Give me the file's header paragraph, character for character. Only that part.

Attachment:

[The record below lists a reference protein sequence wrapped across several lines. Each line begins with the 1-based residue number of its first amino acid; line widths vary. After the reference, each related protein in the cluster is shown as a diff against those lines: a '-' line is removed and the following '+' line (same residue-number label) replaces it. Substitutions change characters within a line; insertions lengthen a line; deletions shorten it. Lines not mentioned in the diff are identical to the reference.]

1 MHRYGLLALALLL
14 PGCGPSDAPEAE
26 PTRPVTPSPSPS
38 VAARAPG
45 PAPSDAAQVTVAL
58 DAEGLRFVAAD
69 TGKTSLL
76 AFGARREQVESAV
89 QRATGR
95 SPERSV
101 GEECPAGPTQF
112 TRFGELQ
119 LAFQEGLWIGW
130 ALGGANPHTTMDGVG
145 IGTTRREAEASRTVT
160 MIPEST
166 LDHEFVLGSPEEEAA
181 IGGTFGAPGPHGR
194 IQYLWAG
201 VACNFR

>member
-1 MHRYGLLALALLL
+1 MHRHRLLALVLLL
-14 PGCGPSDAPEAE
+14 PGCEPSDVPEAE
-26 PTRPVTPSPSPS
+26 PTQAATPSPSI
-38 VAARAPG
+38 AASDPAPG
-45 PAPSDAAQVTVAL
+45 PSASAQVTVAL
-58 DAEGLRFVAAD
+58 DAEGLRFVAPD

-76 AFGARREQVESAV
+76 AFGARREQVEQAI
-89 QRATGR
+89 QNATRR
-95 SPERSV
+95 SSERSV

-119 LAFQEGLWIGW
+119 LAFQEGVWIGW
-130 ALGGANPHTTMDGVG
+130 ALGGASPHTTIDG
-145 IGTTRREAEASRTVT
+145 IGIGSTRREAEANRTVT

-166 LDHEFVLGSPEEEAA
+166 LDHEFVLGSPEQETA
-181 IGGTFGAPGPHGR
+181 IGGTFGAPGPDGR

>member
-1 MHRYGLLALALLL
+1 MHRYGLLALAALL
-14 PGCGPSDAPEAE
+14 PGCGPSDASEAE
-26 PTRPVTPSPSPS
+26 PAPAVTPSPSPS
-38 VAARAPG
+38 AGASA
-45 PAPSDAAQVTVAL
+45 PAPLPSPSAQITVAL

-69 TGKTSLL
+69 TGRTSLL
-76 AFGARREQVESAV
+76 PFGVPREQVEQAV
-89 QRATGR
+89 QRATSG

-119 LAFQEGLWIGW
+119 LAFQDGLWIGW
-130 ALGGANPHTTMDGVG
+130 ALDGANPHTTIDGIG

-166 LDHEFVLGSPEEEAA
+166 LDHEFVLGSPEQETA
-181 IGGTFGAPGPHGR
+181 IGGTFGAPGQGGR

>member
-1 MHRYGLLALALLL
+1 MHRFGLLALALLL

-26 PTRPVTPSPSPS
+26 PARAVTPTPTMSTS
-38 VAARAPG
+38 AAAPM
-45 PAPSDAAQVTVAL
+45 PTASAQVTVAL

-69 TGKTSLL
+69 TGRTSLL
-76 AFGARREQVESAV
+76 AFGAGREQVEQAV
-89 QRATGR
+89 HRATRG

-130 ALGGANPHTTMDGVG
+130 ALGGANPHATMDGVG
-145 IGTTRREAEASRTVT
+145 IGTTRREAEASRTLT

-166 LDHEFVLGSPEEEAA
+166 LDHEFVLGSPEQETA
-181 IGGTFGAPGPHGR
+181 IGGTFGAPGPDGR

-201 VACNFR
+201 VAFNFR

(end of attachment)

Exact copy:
[The record below lists a reference protein sequence wrapped across several lines. Each line begins with the 1-based residue number of its first amino acid; line widths vary. After the reference, each related protein in the cluster is shown as a diff against those lines: a '-' line is removed and the following '+' line (same residue-number label) replaces it. Substitutions change characters within a line; insertions lengthen a line; deletions shorten it. Lines not mentioned in the diff are identical to the reference.]